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Some salamanders use skydiving postures to parachute out of trees

Wandering salamanders can parachute and glide from some of the world’s tallest trees. According to a new study published by Cell Press, the salamanders manage to do this by using postures much like those used by skydivers to slow and control their fall.

“Although hundreds of species of lungless salamanders are known to climb, aerial behavior had not been described,” said study lead author Christian Brown, a doctoral candidate at the University of South Florida.

“Our investigation of aerial behavior revealed that highly arboreal species of salamanders, especially the wandering salamander (Aneides vagrans), reliably engage in parachuting and gliding to slow and direct their descent.”

Brown said that since the first time he read about wandering salamanders in National Geographic magazine, he could never stop thinking about them. Years later, he found that the amphibians would jump from his hand before quickly assuming skydiving postures. Brown set out to investigate whether this behavior takes place in nature.

Using a series of wind-tunnel experiments, the researchers observed that salamanders parachuted consistently, and were able to slow their vertical speed by up to 10 percent while falling. About half of the time, the animals also used their tail and torso when gliding at non-vertical angles.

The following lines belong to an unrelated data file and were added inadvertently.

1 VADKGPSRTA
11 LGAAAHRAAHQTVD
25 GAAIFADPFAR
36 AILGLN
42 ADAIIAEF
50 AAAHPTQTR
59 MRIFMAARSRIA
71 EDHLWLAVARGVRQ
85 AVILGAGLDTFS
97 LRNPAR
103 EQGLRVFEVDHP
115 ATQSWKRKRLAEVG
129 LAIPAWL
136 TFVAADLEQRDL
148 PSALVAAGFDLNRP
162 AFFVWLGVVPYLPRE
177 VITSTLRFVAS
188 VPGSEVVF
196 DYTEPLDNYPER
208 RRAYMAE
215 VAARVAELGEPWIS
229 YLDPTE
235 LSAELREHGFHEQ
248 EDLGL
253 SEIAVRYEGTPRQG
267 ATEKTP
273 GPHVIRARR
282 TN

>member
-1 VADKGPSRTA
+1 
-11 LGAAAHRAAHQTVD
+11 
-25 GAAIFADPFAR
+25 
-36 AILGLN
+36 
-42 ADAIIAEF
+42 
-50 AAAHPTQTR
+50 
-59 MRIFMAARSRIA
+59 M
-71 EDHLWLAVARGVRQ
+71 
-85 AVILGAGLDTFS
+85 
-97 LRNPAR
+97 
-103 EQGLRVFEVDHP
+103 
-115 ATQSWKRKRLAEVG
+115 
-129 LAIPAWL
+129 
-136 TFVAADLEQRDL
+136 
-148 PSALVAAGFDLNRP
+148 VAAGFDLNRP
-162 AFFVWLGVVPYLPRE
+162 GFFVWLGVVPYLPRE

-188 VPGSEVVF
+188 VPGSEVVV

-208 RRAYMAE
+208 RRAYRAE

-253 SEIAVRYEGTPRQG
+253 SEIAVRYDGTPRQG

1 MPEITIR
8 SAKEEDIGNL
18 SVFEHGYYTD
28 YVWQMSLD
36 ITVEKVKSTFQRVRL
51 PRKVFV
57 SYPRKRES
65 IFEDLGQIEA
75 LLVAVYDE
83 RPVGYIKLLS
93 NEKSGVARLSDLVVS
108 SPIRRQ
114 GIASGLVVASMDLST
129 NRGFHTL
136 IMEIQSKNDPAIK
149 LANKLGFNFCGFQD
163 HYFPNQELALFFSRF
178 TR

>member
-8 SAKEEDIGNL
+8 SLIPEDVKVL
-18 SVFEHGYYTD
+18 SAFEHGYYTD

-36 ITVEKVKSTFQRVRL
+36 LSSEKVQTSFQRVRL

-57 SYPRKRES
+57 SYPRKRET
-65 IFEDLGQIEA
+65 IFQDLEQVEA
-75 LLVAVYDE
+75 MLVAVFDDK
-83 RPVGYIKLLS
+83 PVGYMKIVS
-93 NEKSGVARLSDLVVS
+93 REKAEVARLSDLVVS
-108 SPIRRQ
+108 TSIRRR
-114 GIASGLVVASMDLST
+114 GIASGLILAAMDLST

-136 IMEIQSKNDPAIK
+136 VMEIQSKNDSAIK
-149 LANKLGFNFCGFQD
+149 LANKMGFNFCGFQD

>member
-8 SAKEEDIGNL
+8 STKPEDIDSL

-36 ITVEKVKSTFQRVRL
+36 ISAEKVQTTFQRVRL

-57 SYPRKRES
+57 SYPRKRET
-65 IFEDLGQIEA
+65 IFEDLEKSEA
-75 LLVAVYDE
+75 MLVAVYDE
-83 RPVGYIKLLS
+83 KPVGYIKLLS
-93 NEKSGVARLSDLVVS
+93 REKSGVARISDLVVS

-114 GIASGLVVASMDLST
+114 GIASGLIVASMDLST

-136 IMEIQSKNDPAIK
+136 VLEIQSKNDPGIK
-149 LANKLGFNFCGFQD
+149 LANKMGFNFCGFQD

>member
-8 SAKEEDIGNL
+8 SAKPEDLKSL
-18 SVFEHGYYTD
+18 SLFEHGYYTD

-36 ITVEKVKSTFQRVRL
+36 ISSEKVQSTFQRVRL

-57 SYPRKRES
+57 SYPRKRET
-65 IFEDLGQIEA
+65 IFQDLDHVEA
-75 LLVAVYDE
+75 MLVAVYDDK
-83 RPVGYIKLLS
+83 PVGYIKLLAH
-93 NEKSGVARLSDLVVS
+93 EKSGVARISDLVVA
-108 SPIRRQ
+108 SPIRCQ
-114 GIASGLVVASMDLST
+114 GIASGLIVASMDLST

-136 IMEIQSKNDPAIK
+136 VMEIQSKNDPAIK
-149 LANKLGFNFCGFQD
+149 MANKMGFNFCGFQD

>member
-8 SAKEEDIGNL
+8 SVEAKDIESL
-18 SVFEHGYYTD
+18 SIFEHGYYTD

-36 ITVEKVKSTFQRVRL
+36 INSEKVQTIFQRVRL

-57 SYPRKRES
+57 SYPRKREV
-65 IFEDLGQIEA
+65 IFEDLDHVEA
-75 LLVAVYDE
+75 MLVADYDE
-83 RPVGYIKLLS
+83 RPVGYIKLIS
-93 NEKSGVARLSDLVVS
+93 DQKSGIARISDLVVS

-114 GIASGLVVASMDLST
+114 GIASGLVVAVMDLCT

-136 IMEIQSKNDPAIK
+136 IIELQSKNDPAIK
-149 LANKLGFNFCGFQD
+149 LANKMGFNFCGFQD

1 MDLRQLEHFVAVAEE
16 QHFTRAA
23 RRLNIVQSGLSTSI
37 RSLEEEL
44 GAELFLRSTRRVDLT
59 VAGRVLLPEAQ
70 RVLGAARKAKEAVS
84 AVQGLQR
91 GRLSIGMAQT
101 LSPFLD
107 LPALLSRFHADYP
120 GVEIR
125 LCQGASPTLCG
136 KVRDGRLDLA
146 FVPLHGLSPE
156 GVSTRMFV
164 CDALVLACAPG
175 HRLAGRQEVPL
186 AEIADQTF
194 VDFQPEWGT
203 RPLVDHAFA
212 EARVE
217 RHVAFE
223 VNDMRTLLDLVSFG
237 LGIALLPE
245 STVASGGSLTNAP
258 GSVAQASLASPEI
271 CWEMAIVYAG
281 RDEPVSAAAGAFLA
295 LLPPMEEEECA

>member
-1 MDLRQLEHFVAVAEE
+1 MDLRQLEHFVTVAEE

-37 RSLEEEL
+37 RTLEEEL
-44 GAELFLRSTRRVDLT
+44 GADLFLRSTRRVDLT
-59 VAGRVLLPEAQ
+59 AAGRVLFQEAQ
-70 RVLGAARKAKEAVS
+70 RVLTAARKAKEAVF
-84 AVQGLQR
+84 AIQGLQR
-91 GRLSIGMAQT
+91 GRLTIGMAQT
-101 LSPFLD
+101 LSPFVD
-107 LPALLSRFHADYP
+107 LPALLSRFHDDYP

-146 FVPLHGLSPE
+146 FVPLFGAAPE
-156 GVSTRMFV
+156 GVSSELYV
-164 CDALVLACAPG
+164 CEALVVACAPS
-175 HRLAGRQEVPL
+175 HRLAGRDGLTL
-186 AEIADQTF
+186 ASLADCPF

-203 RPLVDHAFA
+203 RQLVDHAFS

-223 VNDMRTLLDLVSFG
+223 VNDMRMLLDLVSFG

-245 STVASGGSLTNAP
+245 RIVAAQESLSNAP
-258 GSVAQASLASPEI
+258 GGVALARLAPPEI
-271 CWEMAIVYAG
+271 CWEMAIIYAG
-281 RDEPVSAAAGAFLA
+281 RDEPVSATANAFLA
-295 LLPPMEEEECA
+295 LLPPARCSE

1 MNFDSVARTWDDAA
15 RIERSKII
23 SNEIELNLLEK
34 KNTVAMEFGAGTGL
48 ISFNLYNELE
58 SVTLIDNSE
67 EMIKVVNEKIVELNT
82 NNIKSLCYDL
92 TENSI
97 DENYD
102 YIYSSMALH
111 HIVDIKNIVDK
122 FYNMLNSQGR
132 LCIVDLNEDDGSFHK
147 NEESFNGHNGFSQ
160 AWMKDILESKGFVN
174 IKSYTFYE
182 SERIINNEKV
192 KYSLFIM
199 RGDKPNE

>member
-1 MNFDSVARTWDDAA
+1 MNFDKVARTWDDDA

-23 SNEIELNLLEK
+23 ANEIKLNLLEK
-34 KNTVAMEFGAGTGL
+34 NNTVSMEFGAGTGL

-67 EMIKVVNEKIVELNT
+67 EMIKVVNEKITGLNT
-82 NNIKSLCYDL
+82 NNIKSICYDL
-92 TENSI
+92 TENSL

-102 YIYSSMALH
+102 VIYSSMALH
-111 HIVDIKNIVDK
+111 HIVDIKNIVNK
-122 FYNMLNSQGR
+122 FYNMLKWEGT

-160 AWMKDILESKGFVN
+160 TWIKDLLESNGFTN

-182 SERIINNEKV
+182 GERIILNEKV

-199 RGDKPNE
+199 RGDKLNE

“To observe salamanders, which are generally associated with ponds and streams, in the air is a bit unexpected in and of itself,” said Brown. “Most surprising to us was the exquisite level of control that the more arboreal salamanders had in the vertical wind tunnel. Wandering salamanders were especially adept and seemed to instinctively deploy skydiving postures upon first contact with the airstream.”

“These salamanders were not only able to slow themselves down, but also used fine-scale control in pitch, roll, and yaw to maintain upright body postures, execute banking turns, and glide horizontally. This level of aerial control was unexpected because these salamanders do not seem to possess conspicuous features for aerial control.”

Brown said what he finds most noteworthy is that the salamanders, and presumably other animals, don’t necessarily need flashy control surfaces such as webbing or skin flaps to parachute and glide. He wonders what other animals might have hidden skydiving abilities.

“Scientists have barely scratched the surface in studying the redwood canopy ecosystem and the unique fauna it has shaped through evolutionary time,” said Brown. “With the climate changing at an unprecedented rate, it is vitally important that we collect more data on animals like wandering salamanders so we may better understand, protect, and preserve this delicate ecosystem.”

The study is published in the journal Current Biology.

By Chrissy Sexton, Staff Writer

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